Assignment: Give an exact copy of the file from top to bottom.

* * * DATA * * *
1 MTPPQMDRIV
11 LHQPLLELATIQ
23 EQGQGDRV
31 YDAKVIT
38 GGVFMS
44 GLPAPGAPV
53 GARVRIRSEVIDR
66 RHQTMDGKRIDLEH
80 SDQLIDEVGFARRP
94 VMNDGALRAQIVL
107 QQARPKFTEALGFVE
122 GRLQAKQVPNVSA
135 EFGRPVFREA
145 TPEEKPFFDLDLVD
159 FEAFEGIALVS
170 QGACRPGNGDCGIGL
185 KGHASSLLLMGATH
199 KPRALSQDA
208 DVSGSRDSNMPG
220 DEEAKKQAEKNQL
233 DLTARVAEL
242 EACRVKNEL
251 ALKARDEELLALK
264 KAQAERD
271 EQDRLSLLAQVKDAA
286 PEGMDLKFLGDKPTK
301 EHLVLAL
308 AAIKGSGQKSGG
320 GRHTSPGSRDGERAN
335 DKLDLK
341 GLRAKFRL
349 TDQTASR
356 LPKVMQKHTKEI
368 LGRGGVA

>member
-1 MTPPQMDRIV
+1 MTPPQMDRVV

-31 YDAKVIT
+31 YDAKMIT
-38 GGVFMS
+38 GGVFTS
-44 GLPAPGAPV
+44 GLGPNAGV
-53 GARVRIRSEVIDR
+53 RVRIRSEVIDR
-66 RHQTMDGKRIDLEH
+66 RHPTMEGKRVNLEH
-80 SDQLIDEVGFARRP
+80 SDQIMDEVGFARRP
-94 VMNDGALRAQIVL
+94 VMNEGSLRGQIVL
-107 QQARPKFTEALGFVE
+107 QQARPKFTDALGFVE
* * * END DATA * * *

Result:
1 MTPPQMDRIV
11 LHQPLLELATIQ
23 EQGQGDRV
31 YDAKVIT
38 GGVFMS
44 GLPAPGAPV
53 GARVRIRSEVIDR
66 RHQTMDGKRIDLEH
80 SDQLIDEVGFARRP
94 VMNDGALRAQIVL
107 QQARPKFTEALGFVE
122 GRLQAKQVPNVSA
135 EFGRPVFREA
145 TPEEKPFFDLDLVD
159 FEAFEGIALVS
170 QGACRPGNGDCGIGL
185 KGHASSLLLMGATH
199 KPRALSQDA
208 DVSGSRDSNMPG
220 DEEAKKQAEKNQL
233 DLTARVAEL
242 EACRVKNEL
251 ALKARDEELLALK
264 KAQAERD
271 EQDRLSLLAQVKDAA
286 PEGMDLKFLGDKPTK
301 EHLVLAL
308 AAIKGSGQKSGG
320 GRHTSPGSRDGERAN
335 DKLDLK
341 GLRAKFRL
349 TDQTASR
356 LPKVMQKHTKEI
368 LGRGGVA

>member
-1 MTPPQMDRIV
+1 MTPPQMDRVV

-31 YDAKVIT
+31 YDAKMIT
-38 GGVFMS
+38 GGVFTS
-44 GLPAPGAPV
+44 GLGPNAGV
-53 GARVRIRSEVIDR
+53 RVRIRSEVIDR
-66 RHQTMDGKRIDLEH
+66 RHPTMEGKRVNLEH
-80 SDQLIDEVGFARRP
+80 SDQIMDEVGFARRP
-94 VMNDGALRAQIVL
+94 VMNEGSLRGQIVL
-107 QQARPKFTEALGFVE
+107 QQARPKFTDALGFVE